The Billy Elliot star, aged 67, who was raised in Smethwick, was named Dame Commander of the British Empire by the Queen in a ceremony at Buckingham Palace.
The honour came almost 35 years after her breakout role in Educating Rita, for which she was nominated for an Academy Award.
She told reporters: "It's fantastic, it's not really real.
"It was slightly nerve-wracking, 'when do I curtsey?' But everyone is the same.
"It's one of those things where you feel relieved (when you've done it), then you look back and think 'how fabulous'.
"I thought 'I wish my parents were here'.
"It was so numbing. The Queen said 'It's so marvellous that you've got this, I'm so pleased' and 'How long have you been doing acting?'
"I said '43 years' and she said 'In so many different things, well done.'"
Dame Julie also posed for pictures with fellow actor and star of Peaky Blinders Helen McCrory who received an OBE during the investiture.
Asked if she thinks the Queen knows her filmography, which includes Billy Elliot, for which she was nominated for an Oscar, Mamma Mia!, Calendar Girls and seven of the eight Harry Potter films, Dame Julie said: "I shouldn't think so, I have no idea and no way of knowing. Charles might."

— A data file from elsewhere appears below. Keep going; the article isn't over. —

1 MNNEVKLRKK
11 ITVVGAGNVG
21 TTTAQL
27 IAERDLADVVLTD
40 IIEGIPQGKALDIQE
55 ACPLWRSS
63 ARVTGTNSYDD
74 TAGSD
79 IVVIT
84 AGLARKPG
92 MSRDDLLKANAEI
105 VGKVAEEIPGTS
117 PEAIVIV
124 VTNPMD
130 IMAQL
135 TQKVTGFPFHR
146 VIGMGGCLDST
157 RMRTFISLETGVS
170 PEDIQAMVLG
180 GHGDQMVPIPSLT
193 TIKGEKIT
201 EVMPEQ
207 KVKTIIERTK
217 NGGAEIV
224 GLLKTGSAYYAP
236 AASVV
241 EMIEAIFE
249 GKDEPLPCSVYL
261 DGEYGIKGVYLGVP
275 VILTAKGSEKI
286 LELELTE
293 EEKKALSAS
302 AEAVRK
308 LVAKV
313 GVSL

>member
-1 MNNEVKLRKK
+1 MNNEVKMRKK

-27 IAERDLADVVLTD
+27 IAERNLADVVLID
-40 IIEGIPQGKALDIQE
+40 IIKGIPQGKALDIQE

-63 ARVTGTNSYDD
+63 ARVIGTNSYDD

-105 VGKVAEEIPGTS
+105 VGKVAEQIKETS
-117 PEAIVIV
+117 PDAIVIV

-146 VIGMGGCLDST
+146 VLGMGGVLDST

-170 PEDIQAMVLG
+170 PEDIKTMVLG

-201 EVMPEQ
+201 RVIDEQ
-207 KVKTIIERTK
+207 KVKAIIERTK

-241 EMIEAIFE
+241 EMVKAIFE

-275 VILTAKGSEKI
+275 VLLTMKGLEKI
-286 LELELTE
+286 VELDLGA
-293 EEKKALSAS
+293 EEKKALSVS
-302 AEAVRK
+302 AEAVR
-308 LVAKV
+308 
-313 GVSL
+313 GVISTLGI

She added she had been given special dispensation for a day off from shooting the Mamma Mia! sequel, which also stars Meryl Streep, Colin Firth, Cher and Amanda Seyfried, to go to the palace.
She said: "I'm working at the moment, we're filming Mamma Mia! We were in Croatia but we are back at Shepperton now, a bit of a comedown after Croatia, so I'm not going to go back to work today but I've got to get stuff to go back but we are going to have something to eat and that's it.
"They (the cast) all love it, they are all going mad. They were all joking about it, as you can imagine, there is lots of this (curtseying) going on.
"I got really nervous yesterday because they were asking 'are you excited, oh my god, it's the big day!'
"Normally I'm at home and don't think about it until I have to come."
Asked if Streep would be calling her Dame Julie, she replied: "She's gone home, she's finished but she just said 'Congratulations, how great'. Nobody calls me that.
"I can't take that in. The most exciting time was when the letter came, I looked at it and thought 'what?' because it's that sort of very formal speak, 'what does this say?' then I saw dame and I thought 'bloody hell'. That was the most exciting bit.
"Somebody emailed me to say how did you celebrate? I weeded the garden."
Comparing it to the accolades she has been given by the acting community, including Baftas and two Oscar nominations, she said: "It's a different thing, it's the Government and the Queen, it's just a very different feel.
"It's a lovely thing, I can't explain it. The Baftas are fantastic and really important but it is about the business, and this is too but it's also about the country so it's special in that sense."